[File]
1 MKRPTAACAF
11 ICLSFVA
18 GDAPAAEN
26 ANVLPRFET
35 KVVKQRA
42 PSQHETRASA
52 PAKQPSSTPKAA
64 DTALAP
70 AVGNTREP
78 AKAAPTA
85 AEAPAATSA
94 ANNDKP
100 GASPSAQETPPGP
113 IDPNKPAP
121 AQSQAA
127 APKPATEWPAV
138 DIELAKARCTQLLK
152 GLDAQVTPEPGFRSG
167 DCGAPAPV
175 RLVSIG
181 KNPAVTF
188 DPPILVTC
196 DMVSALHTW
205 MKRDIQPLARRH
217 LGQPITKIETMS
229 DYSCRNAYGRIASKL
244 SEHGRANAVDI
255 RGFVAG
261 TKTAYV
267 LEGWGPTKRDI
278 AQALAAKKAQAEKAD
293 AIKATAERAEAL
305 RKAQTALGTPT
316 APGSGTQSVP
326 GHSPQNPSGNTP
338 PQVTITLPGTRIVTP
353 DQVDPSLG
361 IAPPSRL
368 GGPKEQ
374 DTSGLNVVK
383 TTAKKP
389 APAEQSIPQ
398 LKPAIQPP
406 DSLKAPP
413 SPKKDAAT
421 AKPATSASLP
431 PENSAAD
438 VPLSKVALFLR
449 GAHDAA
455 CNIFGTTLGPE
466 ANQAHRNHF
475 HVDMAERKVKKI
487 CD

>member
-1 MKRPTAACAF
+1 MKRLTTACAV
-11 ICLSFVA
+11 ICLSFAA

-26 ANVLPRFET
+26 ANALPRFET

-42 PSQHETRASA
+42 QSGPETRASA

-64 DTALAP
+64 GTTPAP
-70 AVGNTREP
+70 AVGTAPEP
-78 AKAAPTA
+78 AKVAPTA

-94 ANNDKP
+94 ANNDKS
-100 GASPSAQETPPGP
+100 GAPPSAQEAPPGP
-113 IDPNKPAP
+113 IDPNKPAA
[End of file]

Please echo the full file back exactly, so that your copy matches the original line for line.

1 MKRPTAACAF
11 ICLSFVA
18 GDAPAAEN
26 ANVLPRFET
35 KVVKQRA
42 PSQHETRASA
52 PAKQPSSTPKAA
64 DTALAP
70 AVGNTREP
78 AKAAPTA
85 AEAPAATSA
94 ANNDKP
100 GASPSAQETPPGP
113 IDPNKPAP
121 AQSQAA
127 APKPATEWPAV
138 DIELAKARCTQLLK
152 GLDAQVTPEPGFRSG
167 DCGAPAPV
175 RLVSIG
181 KNPAVTF
188 DPPILVTC
196 DMVSALHTW
205 MKRDIQPLARRH
217 LGQPITKIETMS
229 DYSCRNAYGRIASKL
244 SEHGRANAVDI
255 RGFVAG
261 TKTAYV
267 LEGWGPTKRDI
278 AQALAAKKAQAEKAD
293 AIKATAERAEAL
305 RKAQTALGTPT
316 APGSGTQSVP
326 GHSPQNPSGNTP
338 PQVTITLPGTRIVTP
353 DQVDPSLG
361 IAPPSRL
368 GGPKEQ
374 DTSGLNVVK
383 TTAKKP
389 APAEQSIPQ
398 LKPAIQPP
406 DSLKAPP
413 SPKKDAAT
421 AKPATSASLP
431 PENSAAD
438 VPLSKVALFLR
449 GAHDAA
455 CNIFGTTLGPE
466 ANQAHRNHF
475 HVDMAERKVKKI
487 CD

>member
-1 MKRPTAACAF
+1 MKRLTTACAV
-11 ICLSFVA
+11 ICLSFAA

-26 ANVLPRFET
+26 ANALPRFET

-42 PSQHETRASA
+42 QSGPETRASA

-64 DTALAP
+64 GTTPAP
-70 AVGNTREP
+70 AVGTAPEP
-78 AKAAPTA
+78 AKVAPTA

-94 ANNDKP
+94 ANNDKS
-100 GASPSAQETPPGP
+100 GAPPSAQEAPPGP
-113 IDPNKPAP
+113 IDPNKPAA